For many music teachers, the creativity standards are the most elusive and sometimes challenging to incorporate. When the National Core Arts Standards were released in 2014, there was a noticeable change in the format and language included in the standards. What were nine simple statements turned into a multi-page document with numerous subsections. The difference is, these standards focus on the artistic process and music literacy, whereas the 1994 standards focused on specific skills and knowledge. I believe this was a wonderful revision and a step in the right direction for music education. If we want our students to truly be musical, taking part in the artistic process is necessary. And that starts with musical creativity.
So often when thinking about creativity, we assume it starts with a blank slate. But the fact is, when teaching someone to be creative, this is often the least effective method. A better idea is to think about creativity as a process, guiding students through it on more than one occasion.
In Pass the Baton, we discuss a similar process as described by John Spencer and A.J. Juliani in their book, Empower: What Happens When Students Own Their Learning. Spencer and Juliani describe a seven-step process through which students move from consumers to creators. They explain that consuming is necessary for creativity, and through that consumption, one becomes inspired to create. (To learn more about this consumer to creator process, check out this video: Why Consuming is Necessary for Creating.)
The Three-Step Process
As music educators, we excel in the stages of critical consumption, but too often we stop before any real creativity takes place. I believe we can look at creativity in three simple steps that make the process accessible and meaningful to students. First you copy, then iterate, then create.
The first step is for students to copy, or re-create, an artistic work. If we think about it, this is the same way we learn language! Children copy or mimic the words they hear spoken by others, and in time, understand their meaning. The same is true in music. We can start by having students copy what they hear, echoing a model. The same is true for written music, we can have students simply copy a written composition, such as a well-known melody or line from the method book. As they copy, students learn about the sounds and the symbols associated with the musical language.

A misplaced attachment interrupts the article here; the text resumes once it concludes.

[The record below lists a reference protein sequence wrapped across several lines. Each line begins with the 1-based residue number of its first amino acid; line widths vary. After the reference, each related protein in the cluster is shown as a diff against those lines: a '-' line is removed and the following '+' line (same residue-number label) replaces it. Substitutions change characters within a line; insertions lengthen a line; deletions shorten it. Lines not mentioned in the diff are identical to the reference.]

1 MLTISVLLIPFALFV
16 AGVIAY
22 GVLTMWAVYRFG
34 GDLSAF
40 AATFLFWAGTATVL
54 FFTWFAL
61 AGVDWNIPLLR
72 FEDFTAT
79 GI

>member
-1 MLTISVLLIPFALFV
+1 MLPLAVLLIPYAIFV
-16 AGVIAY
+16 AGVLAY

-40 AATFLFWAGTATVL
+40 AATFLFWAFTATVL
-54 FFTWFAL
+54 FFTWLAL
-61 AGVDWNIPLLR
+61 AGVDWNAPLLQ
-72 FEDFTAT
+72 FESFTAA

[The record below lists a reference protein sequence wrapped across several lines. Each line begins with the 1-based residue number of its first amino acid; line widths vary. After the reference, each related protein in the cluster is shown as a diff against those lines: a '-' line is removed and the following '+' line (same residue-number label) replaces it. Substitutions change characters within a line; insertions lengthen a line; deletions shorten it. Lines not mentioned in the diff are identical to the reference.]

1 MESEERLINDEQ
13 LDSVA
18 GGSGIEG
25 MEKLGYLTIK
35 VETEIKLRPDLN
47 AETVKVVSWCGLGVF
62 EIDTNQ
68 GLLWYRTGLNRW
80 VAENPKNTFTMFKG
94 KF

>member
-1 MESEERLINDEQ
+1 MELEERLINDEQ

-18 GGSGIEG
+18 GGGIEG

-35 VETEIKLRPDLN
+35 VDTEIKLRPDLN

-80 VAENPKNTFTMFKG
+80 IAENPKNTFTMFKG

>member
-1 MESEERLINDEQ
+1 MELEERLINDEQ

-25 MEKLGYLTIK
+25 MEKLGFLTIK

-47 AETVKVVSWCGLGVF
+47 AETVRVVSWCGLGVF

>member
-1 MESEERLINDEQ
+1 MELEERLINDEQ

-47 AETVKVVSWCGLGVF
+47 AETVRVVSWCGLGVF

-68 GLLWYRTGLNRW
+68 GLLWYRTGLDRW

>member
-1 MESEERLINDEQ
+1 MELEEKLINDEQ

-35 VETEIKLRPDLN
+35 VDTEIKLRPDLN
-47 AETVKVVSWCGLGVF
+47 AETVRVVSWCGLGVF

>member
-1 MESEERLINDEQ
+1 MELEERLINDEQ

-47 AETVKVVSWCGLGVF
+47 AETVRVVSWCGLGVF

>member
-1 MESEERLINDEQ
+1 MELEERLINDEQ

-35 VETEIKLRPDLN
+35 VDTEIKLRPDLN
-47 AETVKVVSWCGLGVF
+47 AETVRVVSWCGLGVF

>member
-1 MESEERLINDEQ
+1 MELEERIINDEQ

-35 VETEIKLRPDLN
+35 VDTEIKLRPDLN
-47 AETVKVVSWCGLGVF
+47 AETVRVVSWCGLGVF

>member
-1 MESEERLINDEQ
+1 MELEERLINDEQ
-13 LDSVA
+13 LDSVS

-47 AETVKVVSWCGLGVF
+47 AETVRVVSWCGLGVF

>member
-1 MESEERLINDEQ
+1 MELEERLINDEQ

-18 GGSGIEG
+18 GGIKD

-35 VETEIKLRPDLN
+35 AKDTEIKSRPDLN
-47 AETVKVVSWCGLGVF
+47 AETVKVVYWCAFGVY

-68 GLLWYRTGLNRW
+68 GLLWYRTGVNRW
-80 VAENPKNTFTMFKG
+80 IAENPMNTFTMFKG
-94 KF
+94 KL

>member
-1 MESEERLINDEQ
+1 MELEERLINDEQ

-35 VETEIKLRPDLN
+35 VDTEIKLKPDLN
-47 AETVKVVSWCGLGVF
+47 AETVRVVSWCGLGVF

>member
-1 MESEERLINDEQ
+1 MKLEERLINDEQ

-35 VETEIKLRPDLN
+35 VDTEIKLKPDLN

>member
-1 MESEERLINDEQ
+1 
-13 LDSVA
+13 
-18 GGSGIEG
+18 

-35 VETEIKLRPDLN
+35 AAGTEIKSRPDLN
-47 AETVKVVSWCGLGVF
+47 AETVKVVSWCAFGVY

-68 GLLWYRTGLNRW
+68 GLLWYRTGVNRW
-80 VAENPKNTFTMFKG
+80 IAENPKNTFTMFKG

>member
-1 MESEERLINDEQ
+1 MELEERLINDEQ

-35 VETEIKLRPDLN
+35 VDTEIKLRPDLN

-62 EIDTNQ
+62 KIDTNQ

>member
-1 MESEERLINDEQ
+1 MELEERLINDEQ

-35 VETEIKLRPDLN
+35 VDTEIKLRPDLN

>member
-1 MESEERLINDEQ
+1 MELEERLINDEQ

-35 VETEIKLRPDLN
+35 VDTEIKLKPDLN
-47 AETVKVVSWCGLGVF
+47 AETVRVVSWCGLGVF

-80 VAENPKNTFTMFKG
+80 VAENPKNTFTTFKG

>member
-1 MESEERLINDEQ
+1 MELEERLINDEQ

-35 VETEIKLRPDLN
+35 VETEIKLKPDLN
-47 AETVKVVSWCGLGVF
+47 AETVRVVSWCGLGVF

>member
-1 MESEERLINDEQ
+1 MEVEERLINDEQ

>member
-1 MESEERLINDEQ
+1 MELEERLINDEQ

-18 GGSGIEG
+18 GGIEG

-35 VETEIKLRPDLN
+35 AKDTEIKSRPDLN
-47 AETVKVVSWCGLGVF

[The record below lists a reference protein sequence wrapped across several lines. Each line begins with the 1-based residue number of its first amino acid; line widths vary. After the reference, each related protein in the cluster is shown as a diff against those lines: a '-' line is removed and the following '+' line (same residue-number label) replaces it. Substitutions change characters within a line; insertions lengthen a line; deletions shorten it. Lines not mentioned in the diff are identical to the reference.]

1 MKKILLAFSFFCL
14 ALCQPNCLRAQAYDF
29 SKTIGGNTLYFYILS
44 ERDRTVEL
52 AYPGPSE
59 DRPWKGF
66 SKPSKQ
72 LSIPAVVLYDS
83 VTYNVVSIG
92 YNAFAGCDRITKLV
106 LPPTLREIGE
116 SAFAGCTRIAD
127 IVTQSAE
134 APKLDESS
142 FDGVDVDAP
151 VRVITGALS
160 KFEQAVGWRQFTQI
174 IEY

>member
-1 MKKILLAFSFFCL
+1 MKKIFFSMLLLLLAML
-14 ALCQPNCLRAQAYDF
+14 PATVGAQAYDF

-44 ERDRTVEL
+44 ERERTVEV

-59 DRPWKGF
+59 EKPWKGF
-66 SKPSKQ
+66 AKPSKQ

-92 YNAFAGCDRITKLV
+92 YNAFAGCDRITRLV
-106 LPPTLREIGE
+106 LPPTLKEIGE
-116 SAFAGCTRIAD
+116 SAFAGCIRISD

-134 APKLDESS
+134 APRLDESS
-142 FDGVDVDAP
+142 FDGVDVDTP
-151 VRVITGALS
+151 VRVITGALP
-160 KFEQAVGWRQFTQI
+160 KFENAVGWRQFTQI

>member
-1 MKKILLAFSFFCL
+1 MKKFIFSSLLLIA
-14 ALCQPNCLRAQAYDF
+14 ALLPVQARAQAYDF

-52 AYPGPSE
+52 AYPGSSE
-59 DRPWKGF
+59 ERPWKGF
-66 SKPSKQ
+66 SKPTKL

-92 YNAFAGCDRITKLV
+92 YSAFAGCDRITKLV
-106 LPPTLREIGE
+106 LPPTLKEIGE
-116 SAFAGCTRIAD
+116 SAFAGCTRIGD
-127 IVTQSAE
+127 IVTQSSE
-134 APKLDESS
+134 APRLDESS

The next step after copying is to iterate. In this step, students take what they’ve copied and make changes, making it more personal. Students can use the knowledge they gained from copying to experiment and try new things. You might call this a remix: taking an existing artistic work and putting our own personal spin on it.
Finally, we can encourage students to create. They can use the tools they learned when copying and iterating to make something that is unique, and truly their own. In this case, it still doesn’t have to be created from a blank space. It’s okay to provide students with guidelines or even requirements. For example, you may require that students include specific pitches or musical elements in their creation. Or you may provide a minimum length or level of difficulty.
What Does it Look Like?
As with anything else, start small! Your first creativity project doesn’t have to be a huge endeavor. Here are a few ideas to consider:
- Improvisation – Start by having students echo (copy) you playing or singing simple patterns. Once they are comfortable, students can make small changes to the patterns they echo (iterate). Finally, students can create their own patterns.
- Composition (written) – Have students copy a familiar melody or line from the method book. This can work by hand-writing or using digital music notation programs like Noteflight Learn or Flat for Education. Next, have students create a variation based on that melody, either by changing pitches, rhythms, or other stylistic elements. Finally, students can create their own melody from scratch.
- Movement – Students should start by copying your motions to accompany a song. Then students can use your motions as a basis and make small iterations. The final step is for students to create their own motions.
Provide the Floor, Not the Ceiling
When assigning creative work, it’s important to provide students with the floor but not the ceiling. Share your expectations, share any minimum requirements, but encourage students to move beyond that as their experience and creativity allow them. Remember that, as with most new things, students will develop along their own timeline.
Some students will feel comfortable moving to the “create” stage quickly, while others will need more time to copy and iterate. This is okay! Provide guidance and frequent reminders that there are no right or wrong answers. The music room should be a safe space, and anyone should feel comfortable taking a risk when they are ready.
Want to read more about creativity?
You can never have too much creativity in the music classroom! Here are a few resources to get the creative juices flowing: